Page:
South Carolina’s Republican state representative Gary Smith has proposed punitive reductions to two colleges for exercising their academic freedom and assigning influential literary works with LGBTQ themes.
The College of Charleston and the University of South Carolina Upstate had the audacity to assign Fun Home by Alison Bechdel and the personal essay collection, Out Loud: The Best of Rainbow Radio, as part of their incoming freshmen orientation.
Smith proposed the reductions after he learned that students didn’t have a choice in the reading selections. According to him, the colleges’s decision to include these works promoted a “lifestyle with no academic debate.” The proposal has gotten backlash even from Smith’s Republican colleagues, one going insofar as calling “stupid.”
Slate’s J. Bryan Lowder points out that this form of academic censorship is not a recent development. In 2003, David Halperin’s How to Be Gay was the subject of a similar “embarrassing intellectual prudery” at the University of Michigan. Furthermore, Lowder bring up a more crucial slipper slope in academia, a system where students are treated as customers who will only engage with a product they are comfortable with.
“Forget about challenging unexamined prejudices, and don’t worry about promoting critical thinking skills, a wider and richer understanding of the world, and, indeed, actual academic debate: Students (or perhaps parents) should just be able to strike whatever they don’t like from the syllabus,” he wrote.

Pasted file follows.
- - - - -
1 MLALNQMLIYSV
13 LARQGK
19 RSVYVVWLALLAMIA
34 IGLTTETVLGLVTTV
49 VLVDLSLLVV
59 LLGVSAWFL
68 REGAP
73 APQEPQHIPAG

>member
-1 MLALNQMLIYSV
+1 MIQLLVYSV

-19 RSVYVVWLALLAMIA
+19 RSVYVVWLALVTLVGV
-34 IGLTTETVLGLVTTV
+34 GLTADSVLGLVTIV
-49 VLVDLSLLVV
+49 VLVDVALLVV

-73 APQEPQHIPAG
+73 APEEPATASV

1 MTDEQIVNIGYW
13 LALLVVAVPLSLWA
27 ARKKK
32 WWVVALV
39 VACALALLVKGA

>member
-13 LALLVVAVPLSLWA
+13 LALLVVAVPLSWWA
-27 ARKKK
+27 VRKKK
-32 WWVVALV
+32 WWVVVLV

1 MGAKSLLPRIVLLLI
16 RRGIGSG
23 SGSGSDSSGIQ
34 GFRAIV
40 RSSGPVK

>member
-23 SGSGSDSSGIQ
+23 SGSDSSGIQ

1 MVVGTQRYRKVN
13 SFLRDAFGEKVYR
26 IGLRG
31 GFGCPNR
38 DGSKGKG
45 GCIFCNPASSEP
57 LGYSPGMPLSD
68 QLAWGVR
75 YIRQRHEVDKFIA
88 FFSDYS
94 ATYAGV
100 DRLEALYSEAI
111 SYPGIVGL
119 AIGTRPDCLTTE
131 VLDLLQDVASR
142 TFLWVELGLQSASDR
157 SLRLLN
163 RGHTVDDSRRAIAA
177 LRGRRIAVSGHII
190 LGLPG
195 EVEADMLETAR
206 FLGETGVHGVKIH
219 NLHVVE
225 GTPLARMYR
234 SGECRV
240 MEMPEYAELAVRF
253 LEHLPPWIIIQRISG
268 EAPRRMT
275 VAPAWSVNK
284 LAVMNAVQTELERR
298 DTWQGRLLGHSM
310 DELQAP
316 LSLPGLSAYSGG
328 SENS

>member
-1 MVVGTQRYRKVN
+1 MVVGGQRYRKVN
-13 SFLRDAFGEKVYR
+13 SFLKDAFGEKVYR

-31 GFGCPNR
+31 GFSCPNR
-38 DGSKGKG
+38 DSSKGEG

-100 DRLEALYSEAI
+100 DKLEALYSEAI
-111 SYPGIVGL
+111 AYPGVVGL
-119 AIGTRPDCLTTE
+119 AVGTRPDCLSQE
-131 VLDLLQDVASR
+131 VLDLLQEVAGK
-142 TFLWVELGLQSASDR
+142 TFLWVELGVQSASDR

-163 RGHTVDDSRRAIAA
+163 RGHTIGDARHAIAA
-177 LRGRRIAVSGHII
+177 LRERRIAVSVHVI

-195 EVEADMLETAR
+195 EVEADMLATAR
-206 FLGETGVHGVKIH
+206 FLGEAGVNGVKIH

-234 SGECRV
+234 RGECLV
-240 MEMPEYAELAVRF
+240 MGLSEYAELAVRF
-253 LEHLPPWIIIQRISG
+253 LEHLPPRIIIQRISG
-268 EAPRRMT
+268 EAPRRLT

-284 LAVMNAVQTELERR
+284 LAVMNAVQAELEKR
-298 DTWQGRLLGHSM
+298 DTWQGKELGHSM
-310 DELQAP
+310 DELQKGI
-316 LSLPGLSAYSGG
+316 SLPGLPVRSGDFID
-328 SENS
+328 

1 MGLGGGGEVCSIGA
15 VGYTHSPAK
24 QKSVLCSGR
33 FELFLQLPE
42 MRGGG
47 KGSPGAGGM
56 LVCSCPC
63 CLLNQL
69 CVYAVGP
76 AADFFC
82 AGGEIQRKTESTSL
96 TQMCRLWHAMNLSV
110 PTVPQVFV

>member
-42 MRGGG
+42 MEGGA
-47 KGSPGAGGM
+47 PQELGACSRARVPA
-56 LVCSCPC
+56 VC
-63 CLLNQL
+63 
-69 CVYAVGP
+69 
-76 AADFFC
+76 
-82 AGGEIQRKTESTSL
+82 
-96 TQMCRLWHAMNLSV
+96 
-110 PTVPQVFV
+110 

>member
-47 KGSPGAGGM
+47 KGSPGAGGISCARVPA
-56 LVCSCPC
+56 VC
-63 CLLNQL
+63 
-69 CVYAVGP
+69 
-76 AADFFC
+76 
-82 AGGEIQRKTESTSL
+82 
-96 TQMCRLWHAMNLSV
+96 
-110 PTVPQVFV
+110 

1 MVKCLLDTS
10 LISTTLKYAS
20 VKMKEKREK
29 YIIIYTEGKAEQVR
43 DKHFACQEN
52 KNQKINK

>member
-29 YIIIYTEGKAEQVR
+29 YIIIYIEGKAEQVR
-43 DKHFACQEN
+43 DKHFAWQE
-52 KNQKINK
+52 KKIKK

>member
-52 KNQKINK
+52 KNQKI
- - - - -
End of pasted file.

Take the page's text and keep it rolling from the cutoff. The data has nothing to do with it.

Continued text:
I was forced to read Fun Home at Northwestern, in a literary memoir class. Not only did it kickstart a personal yearning for queer works that I still treasure to this day, but the groundbreaking graphic memoir about a lesbian coming to terms with her and her closeted father’s sexuality engaged my entire class as to the power of non-traditional storytelling. Who knew there could be such depth inside what we first thought of as a comic book?
Alison Bechdel’s Fun Home was the most honest, daring and powerful books we read that semester. And I will forever thank my professor for the introduction. I only hope that students in South Carolina can have a similarly life-changing academic privilege.